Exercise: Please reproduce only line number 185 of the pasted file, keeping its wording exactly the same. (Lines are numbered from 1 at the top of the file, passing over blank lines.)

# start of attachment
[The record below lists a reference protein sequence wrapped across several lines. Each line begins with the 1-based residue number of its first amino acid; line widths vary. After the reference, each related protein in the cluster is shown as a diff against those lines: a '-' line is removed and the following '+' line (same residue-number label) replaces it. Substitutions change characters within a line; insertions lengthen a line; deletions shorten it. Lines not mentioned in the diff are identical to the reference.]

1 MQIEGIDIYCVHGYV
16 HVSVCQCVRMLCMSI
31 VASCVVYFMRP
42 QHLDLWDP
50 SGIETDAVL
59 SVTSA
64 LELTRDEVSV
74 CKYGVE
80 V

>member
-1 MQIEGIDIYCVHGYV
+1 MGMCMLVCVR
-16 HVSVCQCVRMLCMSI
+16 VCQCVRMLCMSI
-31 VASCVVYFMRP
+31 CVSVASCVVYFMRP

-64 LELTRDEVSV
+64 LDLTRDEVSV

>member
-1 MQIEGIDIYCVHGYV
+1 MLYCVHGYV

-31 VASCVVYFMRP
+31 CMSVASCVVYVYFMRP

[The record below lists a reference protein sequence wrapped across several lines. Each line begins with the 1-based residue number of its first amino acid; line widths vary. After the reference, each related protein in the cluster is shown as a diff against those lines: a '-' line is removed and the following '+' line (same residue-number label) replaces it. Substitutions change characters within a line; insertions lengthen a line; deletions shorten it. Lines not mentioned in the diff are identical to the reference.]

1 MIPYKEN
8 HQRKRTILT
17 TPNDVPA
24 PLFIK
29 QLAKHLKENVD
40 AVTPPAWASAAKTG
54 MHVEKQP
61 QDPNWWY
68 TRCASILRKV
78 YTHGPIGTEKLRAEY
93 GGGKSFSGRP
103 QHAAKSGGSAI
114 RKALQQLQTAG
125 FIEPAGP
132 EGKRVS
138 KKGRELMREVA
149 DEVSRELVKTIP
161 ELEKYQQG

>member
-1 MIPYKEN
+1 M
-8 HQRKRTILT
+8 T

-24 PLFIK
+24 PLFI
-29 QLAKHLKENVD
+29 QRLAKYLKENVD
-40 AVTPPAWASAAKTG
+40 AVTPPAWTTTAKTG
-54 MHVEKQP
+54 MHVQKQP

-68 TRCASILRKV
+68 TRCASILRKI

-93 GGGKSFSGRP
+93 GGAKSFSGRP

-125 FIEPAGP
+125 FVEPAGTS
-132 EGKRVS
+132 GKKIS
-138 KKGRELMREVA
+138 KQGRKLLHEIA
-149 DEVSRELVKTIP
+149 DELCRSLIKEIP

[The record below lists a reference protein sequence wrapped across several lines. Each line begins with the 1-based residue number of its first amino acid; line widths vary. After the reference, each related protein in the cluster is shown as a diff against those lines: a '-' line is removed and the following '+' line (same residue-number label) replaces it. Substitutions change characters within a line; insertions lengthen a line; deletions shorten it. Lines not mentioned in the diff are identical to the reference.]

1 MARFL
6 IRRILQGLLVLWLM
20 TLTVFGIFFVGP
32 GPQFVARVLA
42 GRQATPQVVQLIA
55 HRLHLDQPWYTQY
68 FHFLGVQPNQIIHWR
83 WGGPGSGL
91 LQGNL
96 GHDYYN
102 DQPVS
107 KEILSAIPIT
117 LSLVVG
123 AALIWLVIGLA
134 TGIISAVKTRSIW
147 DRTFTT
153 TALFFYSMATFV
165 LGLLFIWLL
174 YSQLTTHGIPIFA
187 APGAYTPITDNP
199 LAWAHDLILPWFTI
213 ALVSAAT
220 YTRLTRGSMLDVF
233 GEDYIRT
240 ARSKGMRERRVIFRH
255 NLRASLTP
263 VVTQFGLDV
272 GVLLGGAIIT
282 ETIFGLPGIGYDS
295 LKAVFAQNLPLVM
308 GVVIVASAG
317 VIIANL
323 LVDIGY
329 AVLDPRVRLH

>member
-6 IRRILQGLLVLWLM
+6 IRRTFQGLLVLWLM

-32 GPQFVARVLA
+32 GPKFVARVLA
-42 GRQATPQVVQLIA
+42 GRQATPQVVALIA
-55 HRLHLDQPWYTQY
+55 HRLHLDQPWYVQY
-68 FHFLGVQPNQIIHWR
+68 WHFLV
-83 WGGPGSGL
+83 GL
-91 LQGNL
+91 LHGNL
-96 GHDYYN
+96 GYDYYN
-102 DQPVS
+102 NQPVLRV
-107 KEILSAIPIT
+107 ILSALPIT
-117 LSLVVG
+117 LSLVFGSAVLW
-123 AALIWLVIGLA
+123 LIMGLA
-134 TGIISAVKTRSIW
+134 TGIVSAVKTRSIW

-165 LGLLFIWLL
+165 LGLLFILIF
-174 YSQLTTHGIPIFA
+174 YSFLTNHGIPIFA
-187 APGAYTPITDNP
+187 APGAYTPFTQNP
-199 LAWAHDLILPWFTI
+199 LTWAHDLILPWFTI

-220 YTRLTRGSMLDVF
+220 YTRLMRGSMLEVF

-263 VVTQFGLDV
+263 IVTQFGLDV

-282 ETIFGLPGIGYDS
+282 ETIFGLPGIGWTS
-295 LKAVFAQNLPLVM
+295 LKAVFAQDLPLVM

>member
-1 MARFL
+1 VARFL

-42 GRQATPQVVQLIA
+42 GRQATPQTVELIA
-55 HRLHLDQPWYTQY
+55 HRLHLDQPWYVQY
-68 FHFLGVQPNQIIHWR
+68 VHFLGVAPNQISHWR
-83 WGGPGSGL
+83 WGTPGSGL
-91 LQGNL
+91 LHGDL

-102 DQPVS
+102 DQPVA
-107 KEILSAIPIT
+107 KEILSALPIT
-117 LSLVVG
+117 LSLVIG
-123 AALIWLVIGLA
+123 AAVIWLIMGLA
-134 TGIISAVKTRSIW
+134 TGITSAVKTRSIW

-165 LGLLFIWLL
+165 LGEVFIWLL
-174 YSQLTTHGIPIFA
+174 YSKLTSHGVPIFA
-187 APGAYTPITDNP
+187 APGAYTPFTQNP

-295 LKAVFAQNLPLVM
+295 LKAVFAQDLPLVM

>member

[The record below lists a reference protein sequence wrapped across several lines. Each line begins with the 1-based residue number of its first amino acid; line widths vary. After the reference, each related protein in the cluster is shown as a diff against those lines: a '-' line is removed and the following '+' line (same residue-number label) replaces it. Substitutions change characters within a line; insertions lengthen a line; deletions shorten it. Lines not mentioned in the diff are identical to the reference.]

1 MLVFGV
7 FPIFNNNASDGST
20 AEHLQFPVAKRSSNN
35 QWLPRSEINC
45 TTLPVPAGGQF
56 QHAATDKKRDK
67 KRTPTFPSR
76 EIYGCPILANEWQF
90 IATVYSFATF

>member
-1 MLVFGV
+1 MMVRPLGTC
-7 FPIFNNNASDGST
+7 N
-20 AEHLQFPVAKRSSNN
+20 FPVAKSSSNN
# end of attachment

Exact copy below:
56 QHAATDKKRDK